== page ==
With swipe technology to help us communicate on our mobile devices and computer keyboards to help writers pound out the next great American novel, it seems there's little use for handwriting. Generation Y (those who are now 18 to 33) has grown up feeling comfortable and confident with technology, but some would argue that the familiarity borders on dependence. It turns out, though, that handwriting is still an essential skill for us Millennials today, and it will be for generations to come. Here are five reasons why handwriting is important, even in the digital age.
1. Handwriting Engages the Brain
Manipulating and drawing letters by hand engages the brain in ways that looking at them on a screen cannot. According to the Wall Street Journal, a 2008 study demonstrated that adults who drew new characters had stronger and longer-lasting recognition of their proper orientation than those who typed them. Finger movements activate areas of the brain that aid in language and memory.
More specifically, writing stimulates the reticular activating system (RAS) that gives more importance to the activity that you're focusing on. When you're writing, you're engaging the system that tells your brain to pay attention.
2. No One Writes Like You Do
Handwriting is unique to each individual. Every slant, curve and scribble in your writing is distinctive from that of others. Perhaps that's also why family members treasure journals, letters and cards written by loved ones who have since passed away. Since you need to practice your handwriting skills anyway, pen a letter to a friend or relative today. What a nice surprise it will be to get a handwritten note instead of another bill or piece of junk mail.
3. Handwriting is Revealing
Handwriting can also tell you a lot about someone's personality. Handwriting experts often analyze the writings of celebrities and criminals to decipher their state of mind at the time of the writing. Known as graphology, handwriting analysis examines the size of a person's writing, the spacing between words, loops, dots, lines, speed, slant and more to learn more about someone.
Graphologists have analyzed the writings of many notorious figures such as Jack the Ripper and Ted Bundy to reveal personality disorders, domineering attitudes and self-centeredness, among other undesirable traits. Even the handwriting of your favorite celebs often reveals a need for attention and a strong desire for control. Consider what your handwriting may say about you before scrawling an angry note to your roommate for drinking all of the milk.
4. Writing is Still a Major Form of Assessment in Schools
Despite schools incorporating technology such as tablets and laptops in the classroom, most of a student's tests are written. This is especially true in high school and college when essays play a prominent role in the test-taking experience. You must be able to use a pen or pencil to put ideas to paper within certain time constraints. Those who are unable to write clearly, quickly and comfortably may underachieve academically.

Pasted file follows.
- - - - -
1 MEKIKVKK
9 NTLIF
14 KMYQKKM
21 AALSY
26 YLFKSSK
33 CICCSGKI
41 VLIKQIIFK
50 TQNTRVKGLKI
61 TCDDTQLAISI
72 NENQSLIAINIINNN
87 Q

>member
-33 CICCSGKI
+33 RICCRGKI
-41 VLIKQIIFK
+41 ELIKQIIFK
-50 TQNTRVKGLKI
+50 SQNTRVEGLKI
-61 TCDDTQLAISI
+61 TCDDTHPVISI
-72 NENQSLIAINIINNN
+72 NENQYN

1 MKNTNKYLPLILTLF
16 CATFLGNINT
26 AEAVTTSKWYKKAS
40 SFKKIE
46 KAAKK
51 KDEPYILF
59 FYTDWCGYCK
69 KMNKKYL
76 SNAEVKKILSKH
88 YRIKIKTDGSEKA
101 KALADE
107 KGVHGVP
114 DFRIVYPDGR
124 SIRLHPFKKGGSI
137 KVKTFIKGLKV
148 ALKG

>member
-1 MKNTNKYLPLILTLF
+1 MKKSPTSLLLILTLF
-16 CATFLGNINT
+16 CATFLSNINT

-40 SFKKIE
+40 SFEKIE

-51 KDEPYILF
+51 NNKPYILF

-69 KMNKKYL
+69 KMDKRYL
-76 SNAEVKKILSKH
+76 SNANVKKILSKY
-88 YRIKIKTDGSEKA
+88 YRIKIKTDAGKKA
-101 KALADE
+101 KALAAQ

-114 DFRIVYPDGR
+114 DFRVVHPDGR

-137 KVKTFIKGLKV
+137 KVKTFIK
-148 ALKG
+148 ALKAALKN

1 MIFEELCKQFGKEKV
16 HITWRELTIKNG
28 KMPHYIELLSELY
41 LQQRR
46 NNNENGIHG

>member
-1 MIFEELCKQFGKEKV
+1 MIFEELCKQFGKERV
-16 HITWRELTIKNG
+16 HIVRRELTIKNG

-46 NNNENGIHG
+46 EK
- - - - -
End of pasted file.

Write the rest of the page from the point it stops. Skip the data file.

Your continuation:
Handwriting is especially important for the essay portions of college entrance examinations, such as the SAT. Although the essay graders practice reading many different types of handwriting and don't officially penalize for bad handwriting, it can be difficult to follow along with terrible handwriting. Not being able to read one or two words can change the meaning of a sentence or make your thoughts seem fragmented.
5. The Computer Can Hinder Writing
Most writers worth their salt will tell you to write first and edit later. Easier said than done when editing is as easy as hitting a backspace key or highlighting some text and tapping the delete button. It is important, however, to recognize that editing while writing hinders the thought process. It interrupts the flow of ideas, and in some cases, fear of writing something incorrectly can lead to writers block.
Handwriting is a great exercise for keeping writer's block at bay. While you're scribbling out your story, essay or article—or at least the main ideas—you achieve two things. First, you engage your brain more fully, enabling you to think clearly. Second, your thoughts can flow more freely because you know that a handwritten draft is not the finished piece. It gives you more creative freedom, which can later be polished when it's typed out.
As you can see, the reasons for continuing handwriting range from sentimental to scientific. However, all are good reasons to reach for your pen and notepad now and then instead of the keyboard. You can even get stamps made in your handwriting, like at http://www.completerubberstamps.com.